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How to Get a Forklift License

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According to CBS Marketwatch, the global market for forklifts is expected to grow, so the demand for forklift operators should also increase. To operate a forklift, you must complete a training program and be certified, or licensed. Although independent training programs are available for forklift operation, it is your employer's responsibility to license you for forklift operation when you are hired, and periodically thereafter.

OSHA: The Governing Body

The Occupational Safety and Health Administration is responsible for overseeing laws and regulations pertaining to forklift operation. OSHA is the government agency responsible for the safety and health of workers while on the job. While OSHA does not have a universal forklift licensing program, the agency does provide guidelines to companies for certification of employees.

State Requirements

Other state agencies as well as individual companies can adopt their own rules regarding forklift licensing and use, as long as these additional rules uphold the minimum OSHA standards.

In Massachusetts, for example, the law specifically states that "No person shall operate hoisting machinery unless such person holds a license or temporary permit." The requirements for a Massachusetts license are that you submit an application, a copy of your driver's license and DOT medical card. You must also pass a written and operator's test, administered by the Massachusetts Department of Public Safety.

California, on the other hand, does not require a license, but imposes additional training requirements: a forklift operator must undergo hands-on training with the specific type of forklift to be used. However, note that many states do not impose any additional rules or licensing requirements.

Types of Forklifts

OSHA breaks each type of forklift down into specific classifications, depending on different factors. Some examples are electric motor sit-down rider forklifts, electric hand or rider trucks, and rough terrain forklifts. The training process for forklift operators must include training in the safe operation of the specific type of forklift that will be used by the employee, due to the different skills required for each class. In addition, forklift attachments used for specific purposes, such as barrel handling or lifting people, require specialized training for the operator to ensure their safe use.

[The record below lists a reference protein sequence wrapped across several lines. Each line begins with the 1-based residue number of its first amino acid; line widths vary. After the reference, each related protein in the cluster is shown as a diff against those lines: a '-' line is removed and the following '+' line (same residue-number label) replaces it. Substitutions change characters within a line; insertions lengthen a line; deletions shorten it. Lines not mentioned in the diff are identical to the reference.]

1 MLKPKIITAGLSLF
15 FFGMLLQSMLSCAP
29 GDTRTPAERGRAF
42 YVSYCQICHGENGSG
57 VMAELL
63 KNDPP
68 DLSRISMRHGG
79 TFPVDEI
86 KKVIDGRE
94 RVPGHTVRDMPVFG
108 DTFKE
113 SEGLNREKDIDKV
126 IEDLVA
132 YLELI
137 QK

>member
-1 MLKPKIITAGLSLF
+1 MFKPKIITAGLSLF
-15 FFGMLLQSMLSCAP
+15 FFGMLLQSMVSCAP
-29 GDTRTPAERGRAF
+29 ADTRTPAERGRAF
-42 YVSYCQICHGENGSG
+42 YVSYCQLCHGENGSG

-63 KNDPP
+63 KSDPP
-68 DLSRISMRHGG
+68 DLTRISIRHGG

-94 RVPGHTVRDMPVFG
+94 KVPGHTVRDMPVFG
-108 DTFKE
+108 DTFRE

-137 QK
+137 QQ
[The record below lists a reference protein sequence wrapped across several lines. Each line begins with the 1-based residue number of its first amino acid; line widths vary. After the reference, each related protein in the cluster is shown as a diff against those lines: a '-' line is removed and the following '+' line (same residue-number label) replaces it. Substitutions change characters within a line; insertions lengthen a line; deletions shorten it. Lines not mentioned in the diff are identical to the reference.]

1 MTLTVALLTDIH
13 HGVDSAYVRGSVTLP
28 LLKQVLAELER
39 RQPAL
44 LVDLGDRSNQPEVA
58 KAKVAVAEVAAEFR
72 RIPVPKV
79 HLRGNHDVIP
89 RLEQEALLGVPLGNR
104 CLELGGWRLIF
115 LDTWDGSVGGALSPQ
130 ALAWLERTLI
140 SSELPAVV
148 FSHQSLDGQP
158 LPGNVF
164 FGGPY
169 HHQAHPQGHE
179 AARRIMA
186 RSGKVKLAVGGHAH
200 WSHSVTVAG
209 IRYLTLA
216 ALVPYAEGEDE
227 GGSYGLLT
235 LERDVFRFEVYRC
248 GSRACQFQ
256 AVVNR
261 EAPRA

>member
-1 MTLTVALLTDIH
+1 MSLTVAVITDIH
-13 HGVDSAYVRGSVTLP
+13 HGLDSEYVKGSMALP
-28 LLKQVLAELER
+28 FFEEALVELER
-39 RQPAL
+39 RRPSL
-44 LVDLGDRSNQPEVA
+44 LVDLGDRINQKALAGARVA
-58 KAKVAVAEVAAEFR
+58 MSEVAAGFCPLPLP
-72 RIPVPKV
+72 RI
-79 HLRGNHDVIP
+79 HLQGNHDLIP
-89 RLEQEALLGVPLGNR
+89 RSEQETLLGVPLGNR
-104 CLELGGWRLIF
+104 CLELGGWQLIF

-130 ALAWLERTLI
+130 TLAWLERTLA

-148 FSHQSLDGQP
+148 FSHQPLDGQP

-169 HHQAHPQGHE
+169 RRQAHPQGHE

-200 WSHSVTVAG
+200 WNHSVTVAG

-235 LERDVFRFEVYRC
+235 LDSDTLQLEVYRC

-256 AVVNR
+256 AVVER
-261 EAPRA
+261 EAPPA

Training Elements

The training program for a forklift operator must include the employer's policies for the site where the forklift will be used, and also cover load capacities for the forklift, locations of the different controls and the correct steering procedures. A pre-work safety inspection is also part of the training, as are general and specific safety rules, depending on the operating conditions.

The training is administered by an experienced forklift operator, often a company employee certified to perform the training. The sessions may also include video training provided by the forklift manufacturer. While not required, training may also include observation of the trainee in real-world forklift operation situations. The time to complete training varies depending on the company, but may take as little as two hours.


While formal testing is not required for a forklift license, OSHA clearly states that some form of evaluation is necessary. The type of evaluation is up to the individual employer, but many employers use a written knowledge test as an easy method of evaluation. Some employers may also require a demonstration of forklift aptitude by requiring the trainee to pass an operating test using the actual equipment.


OSHA regulations call for recertification in forklift safety and operation every three years. A new employee must be certified before he operates the equipment for his current company, regardless of his previous experience or certifications. The employer must keep records of certification, and make certain that each employee's forklift license is up to date.


About the Author

Craig Woodman began writing professionally in 2007. Woodman's articles have been published in "Professional Distributor" magazine and in various online publications. He has written extensively on automotive issues, business, personal finance and recreational vehicles. Woodman is pursuing a Bachelor of Science in finance through online education.

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